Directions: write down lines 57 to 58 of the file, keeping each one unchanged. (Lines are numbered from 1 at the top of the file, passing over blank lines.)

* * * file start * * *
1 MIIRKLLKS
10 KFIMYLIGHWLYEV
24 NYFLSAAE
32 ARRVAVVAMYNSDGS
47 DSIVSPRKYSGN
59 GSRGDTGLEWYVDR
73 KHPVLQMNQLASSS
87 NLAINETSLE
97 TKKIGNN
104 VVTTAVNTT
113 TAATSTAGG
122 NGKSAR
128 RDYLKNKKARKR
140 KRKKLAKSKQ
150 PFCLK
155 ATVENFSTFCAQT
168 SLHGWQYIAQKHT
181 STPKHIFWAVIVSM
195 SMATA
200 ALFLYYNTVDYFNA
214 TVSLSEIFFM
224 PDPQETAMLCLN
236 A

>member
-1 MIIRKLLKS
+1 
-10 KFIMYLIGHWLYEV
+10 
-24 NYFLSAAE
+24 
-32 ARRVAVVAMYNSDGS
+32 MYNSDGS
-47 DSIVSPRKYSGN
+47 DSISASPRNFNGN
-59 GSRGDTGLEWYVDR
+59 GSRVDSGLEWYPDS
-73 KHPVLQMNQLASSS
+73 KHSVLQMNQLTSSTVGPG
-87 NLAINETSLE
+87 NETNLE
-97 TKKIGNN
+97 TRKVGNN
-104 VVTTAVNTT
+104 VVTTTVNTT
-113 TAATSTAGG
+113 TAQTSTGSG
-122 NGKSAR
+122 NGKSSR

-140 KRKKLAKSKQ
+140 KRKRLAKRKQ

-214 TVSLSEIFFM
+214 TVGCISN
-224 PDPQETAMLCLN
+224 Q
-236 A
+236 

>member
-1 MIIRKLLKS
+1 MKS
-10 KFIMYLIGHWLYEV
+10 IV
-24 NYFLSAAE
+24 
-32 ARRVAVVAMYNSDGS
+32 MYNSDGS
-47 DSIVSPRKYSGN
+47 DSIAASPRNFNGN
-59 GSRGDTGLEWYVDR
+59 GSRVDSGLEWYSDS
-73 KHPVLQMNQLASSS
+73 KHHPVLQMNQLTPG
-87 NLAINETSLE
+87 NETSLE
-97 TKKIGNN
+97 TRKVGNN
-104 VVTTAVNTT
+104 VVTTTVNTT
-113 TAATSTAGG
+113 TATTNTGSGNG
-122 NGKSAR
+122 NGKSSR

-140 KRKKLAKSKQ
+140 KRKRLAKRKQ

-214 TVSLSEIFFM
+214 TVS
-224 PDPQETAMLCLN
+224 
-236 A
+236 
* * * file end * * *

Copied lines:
>member
-1 MIIRKLLKS